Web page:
Envelopes are available at the grocery, convenience stores, office supply stores....for business purposes, most people use the 4-1/8" x 9-1/2" size. That way, regular paper (which is 8-1/2" x 11") doesn't have to be folded width-wise.

Addressing the envelope is simple. http://www.sulross.edu/pages/3335.asp has a picture.

(This might confuse you, but I always think if addresses as a pyramid. The more speficic the information, the higher up it goes. )

Mailing it: make sure you have a stamp on it. Don't know what kind of housing you have, but most multi-unit places have an "outgoing" slot . My house has a box at the street. I put the mail in and put up the little flag on the side. My Moms' house has a box on the house. They use a clothes pin or a chip clip to hold the outging letters to the outside of the box.

Also, there are usually blue mail boxes around town. You can drop a letter in any of those, but packages are a little different.

You can take it to a post office. They usually have blue boxes outside, as well as slots inside.

Robert Johnson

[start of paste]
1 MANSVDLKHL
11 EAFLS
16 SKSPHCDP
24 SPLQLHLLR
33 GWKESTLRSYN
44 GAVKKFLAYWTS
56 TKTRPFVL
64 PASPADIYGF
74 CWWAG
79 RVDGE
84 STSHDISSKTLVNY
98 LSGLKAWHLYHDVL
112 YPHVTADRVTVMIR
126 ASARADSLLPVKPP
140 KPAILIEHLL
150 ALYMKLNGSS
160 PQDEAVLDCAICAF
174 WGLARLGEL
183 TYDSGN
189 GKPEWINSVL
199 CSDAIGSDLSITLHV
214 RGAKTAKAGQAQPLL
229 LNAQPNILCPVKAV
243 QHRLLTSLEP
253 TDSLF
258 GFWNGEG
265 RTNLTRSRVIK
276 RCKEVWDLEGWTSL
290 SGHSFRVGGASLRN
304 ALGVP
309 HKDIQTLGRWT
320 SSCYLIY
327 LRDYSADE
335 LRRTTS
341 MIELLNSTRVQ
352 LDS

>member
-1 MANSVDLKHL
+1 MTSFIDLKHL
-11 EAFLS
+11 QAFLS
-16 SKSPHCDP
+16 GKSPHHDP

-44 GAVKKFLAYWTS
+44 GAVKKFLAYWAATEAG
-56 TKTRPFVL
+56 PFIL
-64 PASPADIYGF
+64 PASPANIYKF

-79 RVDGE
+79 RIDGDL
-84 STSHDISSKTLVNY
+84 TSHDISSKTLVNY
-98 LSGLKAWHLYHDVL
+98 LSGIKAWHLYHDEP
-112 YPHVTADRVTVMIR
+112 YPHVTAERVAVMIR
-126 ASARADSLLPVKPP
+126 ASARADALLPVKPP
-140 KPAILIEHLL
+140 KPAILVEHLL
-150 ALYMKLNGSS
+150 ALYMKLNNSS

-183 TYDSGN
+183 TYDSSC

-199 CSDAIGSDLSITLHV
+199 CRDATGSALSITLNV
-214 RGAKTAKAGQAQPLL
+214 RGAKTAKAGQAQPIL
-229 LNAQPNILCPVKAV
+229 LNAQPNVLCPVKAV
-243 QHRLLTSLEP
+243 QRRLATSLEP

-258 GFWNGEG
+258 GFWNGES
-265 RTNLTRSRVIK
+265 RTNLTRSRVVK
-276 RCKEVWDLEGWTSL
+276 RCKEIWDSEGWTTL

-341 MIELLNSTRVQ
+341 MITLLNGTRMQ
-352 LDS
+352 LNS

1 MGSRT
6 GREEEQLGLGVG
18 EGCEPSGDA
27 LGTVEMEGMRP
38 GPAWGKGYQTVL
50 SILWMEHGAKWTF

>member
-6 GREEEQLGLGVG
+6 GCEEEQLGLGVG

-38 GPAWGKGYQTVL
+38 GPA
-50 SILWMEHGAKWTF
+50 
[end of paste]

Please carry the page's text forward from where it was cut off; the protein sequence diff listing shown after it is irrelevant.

10-31-2007, 04:37 PM
bump for embarrassing.

Adding to the above -- Get a bunch of Forever stamps (http://shop.usps.com/webapp/wcs/stores/servlet/ProductDisplay?catalogId=10152&storeId=10001&categoryId=18406&productId=29351&langId=-1), either from online, or buy them at the local Post Office. A stamp lets you send out one ounce, about as much as six sheets of paper in a regular envelope. Keep the stamps at your desk with a box of envelopes that you buy from wherever you buy cheap stuff or office/school supplies. Always having them at hand will get you past of the inertia of mailing physical stuff out.

It's also good to have lots of different sizes/types of protective envelopes around, if you want to send bigger or special things like CD/DVDs, a bunch of slim jims, or whatever. Postage gets more complicated, but if you have time, take all your prepared mailings to the Post Office and have them figure it out.

E.g., If you're sending something that's heavy because it's a whole bunch of DVDs or printed stuff that you're sending to someone, you may get a substantial break on postage if they send them as "Media Mail".

10-31-2007, 04:45 PM
I'd just like to say, I guess I see why my mom sat me down and forced me to write thank-you notes to everybody that sent me presents for birthdays, holidays, etc.

10-31-2007, 05:30 PM
Being an eBay seller taught me more about mail than I really care to know. :)